The sighting system you use is as important as the hunting rifle and ammunition. Some hunters spend as much for a rifle scope as they do for the rifle itself.
Many hunting rifles come with iron sights. To aim, center a post at the end of the barrel in a notch or peephole in the rear sight. Iron sights are inexpensive, lightweight, durable and best-suited for short-range shooting.
For more accurate, precise shooting or for shots at longer distances, hunters prefer telescopic sights or scopes. A scope consists of a metal tube containing a system of lenses that magnify the target. The reticule, a network of lines or crosshairs inside the scope, enables you to aim precisely. The optics allow you to focus your eye on the reticule and target at the same time, so you can aim quickly. Scopes are not as durable as iron sights and are easier to knock out of adjustment.
Rifle Scopes vary in magnification power, from 1x, which magnifies the target 1 time, to 12x or more. Fixed power scopes have one magnification power. Variable power scopes allow you to change the magnification with the twist of an adjustment ring. Most hunters use scopes ranging in power from 2x to 9x. Low-power scopes work best for close-range shooting. They have a larger field of view, making it easy to find your target. High-power scopes narrow the field of view but help you see a distant animal.
A Riflescope is attached to the gun using mounts or bases and rings. Whatever the mounting system, it must fit the scope, attach solidly to the air gun and be adjusted to provide enough distance between the rifle scope and your eye. Scopes should be at least 3 inches away from your eye, when the air gun is shouldered, to allow for clearance when the gun recoils.
Most manufacturers offer a selection of special-purpose scopes designed specifically for shotguns and muzzleloaders.
Every season, hunters miss their chance at a trophy because their rifles were not sighted in. Many people think that bore-sighting is sufficient. It is not. A bore sighted hunting rifle may shoot 20 inches or more from point of aim. Before hunting, take several practice sessions with your hunting ammunition.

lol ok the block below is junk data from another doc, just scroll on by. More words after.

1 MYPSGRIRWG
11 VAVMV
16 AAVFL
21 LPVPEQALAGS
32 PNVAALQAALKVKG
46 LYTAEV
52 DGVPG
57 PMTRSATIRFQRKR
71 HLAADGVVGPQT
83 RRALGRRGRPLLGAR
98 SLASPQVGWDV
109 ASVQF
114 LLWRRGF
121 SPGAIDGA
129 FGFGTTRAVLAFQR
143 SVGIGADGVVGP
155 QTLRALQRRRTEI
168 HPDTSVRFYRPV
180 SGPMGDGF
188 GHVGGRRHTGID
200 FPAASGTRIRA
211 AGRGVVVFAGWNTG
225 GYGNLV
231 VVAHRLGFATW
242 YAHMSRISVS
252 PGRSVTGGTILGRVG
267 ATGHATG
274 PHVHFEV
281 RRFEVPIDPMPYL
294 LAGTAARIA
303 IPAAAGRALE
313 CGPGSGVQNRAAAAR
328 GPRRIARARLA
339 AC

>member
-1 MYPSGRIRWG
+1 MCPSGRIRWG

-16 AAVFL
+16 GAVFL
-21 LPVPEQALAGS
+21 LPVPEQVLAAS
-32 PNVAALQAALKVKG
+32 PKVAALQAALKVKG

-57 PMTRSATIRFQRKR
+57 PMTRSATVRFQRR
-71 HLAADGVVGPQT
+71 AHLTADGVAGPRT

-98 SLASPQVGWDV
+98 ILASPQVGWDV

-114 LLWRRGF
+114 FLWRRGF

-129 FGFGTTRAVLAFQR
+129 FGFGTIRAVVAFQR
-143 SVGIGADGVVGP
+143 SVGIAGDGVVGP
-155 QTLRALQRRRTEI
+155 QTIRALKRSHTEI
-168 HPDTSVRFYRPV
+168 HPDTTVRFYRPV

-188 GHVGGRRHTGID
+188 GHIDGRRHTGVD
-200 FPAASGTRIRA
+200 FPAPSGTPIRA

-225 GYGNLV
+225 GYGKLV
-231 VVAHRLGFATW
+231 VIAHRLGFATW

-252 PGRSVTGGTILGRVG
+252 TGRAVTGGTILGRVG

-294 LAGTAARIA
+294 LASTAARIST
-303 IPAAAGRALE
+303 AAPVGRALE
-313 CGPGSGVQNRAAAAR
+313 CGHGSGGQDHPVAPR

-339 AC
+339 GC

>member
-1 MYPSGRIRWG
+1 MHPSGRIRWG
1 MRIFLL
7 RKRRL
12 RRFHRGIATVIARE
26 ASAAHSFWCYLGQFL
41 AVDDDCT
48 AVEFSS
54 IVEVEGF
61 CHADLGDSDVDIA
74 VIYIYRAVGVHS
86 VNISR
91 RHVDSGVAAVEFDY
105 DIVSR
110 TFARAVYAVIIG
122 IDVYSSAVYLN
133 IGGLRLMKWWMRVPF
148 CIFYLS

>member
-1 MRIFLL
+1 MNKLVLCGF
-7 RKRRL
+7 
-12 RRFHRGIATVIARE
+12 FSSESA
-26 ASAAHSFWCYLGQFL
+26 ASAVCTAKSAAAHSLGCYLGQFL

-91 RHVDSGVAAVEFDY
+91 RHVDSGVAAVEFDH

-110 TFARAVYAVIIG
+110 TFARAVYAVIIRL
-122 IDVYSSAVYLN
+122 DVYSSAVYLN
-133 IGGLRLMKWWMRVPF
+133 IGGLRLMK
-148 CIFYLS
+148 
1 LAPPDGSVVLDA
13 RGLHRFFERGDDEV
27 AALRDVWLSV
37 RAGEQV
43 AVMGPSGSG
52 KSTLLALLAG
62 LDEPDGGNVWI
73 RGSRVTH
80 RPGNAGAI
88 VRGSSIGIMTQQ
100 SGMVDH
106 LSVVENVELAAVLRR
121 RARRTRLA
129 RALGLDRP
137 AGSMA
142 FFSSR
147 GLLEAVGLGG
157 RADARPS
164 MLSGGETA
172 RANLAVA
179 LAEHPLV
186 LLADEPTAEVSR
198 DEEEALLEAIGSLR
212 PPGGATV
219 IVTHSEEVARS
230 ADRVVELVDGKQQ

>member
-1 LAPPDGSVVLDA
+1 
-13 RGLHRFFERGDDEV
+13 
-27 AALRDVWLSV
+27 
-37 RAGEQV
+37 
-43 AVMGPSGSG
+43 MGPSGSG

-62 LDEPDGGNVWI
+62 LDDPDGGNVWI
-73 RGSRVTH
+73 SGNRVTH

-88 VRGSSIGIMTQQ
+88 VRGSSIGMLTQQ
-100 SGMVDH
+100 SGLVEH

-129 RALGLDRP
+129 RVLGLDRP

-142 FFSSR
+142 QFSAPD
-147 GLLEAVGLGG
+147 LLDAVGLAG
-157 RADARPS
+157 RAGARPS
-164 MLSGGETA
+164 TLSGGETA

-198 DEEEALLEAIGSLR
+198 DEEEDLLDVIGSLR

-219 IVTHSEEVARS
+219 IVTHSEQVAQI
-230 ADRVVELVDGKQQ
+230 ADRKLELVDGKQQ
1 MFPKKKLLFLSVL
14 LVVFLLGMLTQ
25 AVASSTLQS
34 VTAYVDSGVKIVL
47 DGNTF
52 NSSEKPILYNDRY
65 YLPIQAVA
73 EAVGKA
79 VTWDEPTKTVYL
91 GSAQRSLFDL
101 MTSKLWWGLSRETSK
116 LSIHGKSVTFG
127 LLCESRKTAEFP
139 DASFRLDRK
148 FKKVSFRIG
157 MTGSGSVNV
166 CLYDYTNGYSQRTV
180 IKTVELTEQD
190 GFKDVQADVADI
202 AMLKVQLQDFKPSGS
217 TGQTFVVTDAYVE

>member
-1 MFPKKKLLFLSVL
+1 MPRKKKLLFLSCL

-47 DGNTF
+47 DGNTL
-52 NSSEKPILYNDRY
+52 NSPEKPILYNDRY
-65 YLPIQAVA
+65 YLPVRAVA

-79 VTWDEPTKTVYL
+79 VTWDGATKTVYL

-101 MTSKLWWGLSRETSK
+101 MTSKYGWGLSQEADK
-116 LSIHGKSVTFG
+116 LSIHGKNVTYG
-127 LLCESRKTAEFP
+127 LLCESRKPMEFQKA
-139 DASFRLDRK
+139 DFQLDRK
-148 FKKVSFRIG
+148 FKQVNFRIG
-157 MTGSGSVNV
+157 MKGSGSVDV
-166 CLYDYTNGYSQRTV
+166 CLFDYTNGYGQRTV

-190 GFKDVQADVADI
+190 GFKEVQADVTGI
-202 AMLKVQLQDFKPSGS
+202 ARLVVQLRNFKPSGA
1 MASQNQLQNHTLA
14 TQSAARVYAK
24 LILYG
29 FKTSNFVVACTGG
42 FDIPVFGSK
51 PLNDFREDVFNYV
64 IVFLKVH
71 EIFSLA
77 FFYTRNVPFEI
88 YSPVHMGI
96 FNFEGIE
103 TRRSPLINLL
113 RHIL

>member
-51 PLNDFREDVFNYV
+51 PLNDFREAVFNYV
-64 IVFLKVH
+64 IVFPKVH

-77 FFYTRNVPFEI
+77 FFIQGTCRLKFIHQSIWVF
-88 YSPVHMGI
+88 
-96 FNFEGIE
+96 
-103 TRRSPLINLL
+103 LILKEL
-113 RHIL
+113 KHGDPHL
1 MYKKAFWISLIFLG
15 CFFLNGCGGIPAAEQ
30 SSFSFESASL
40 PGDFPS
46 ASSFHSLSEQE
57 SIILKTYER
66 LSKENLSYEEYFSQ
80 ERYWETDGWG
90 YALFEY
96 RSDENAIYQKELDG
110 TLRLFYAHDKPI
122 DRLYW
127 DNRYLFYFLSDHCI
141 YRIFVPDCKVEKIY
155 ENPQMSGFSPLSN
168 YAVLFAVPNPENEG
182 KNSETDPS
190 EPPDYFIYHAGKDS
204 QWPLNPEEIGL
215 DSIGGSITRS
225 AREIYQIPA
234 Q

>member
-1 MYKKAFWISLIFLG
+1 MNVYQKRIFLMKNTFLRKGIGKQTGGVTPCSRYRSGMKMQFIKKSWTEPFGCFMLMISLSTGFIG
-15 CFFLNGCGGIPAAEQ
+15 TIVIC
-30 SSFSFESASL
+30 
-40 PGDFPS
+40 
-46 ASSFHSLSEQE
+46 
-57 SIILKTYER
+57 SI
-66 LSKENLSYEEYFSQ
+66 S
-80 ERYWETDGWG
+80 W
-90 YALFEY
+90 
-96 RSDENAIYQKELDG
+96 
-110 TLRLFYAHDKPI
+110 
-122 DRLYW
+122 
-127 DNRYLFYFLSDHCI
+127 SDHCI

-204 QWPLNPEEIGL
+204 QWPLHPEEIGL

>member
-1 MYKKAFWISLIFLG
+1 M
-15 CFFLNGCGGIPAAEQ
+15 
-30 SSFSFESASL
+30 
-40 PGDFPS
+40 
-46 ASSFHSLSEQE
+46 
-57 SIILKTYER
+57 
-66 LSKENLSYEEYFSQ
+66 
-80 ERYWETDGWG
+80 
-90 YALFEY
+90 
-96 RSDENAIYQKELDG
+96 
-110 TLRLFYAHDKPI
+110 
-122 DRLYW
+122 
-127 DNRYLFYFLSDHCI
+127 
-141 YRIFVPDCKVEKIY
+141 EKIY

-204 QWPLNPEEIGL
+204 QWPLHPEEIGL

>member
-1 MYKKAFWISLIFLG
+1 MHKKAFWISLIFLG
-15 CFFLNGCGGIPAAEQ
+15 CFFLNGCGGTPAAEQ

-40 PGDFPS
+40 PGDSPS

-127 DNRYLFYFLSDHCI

You can sight in most easily at a shooting range. Most ranges have bench rests and sandbags to provide a steady rest and minimize human error. If sighting in your rifle in the field, make sure you shoot into a solid backstop.
To shoot accurately, take a deep breath, exhale halfway, and then hold your breath as you squeeze the trigger. Do not jerk the trigger as you shoot.
Sights on a new hunting rifle may be so far out of adjustment that you miss the target completely. To solve this problem, bore sight your rifle. Look directly through the bore of the bolt or falling block action. You cannot look directly through the bore of most other actions, so you must use a bore-sighting tool.
You can also rough-sight your hunting rifle by simply aiming at a close target through the sights, firing, then make any adjustments needed to hit the bulls-eye.
Once you have rough-sighted at 25 yards (23 m), back off to 100 yards (91 m). Continue to fine-tune the sights until you can center the shot group on the bulls-eye. If you plan to shoot at longer ranges, sight in a few inches (cm) high at 100 yards. Then try a few long-range shots and make any necessary adjustments. Always hunt with the same type of ammunition you used to sight in. Changing brands or bullet weights often makes it necessary to realign your sights.
Some Hunting Rifle Tips and Tricks From Shooting Experts:
How to Rough-Sight a Hunting Rifle:
Move the rifle barrel until the center of the bore lines up with the bulls-eye of a target 25 yards (23 m) away. Fix the rifle’s position so it cannot move, then adjust the sights to aim at the bulls-eye.
Fire a 3-shot group. The center of the group is the average point of impact. If the center is not in the bulls-eye, adjust the sights. With a scope, you should strive to get a group size of 1 inch (2.5 cm) wide at 100 yards (91 m).
Adjust iron sights by moving the rear sight in the direction you want the rifle to shoot. To make the rifle shoot higher, raise the rear sight. To make it shoot to the left, move the rear sight to the left.
Move rifle scope sights by turning elevation (up-down) and windage (right-left) screws the way you want the bullet impact to move. Read the instruction manual to see how much each click or mark changes the sight at 100 yards (91 m).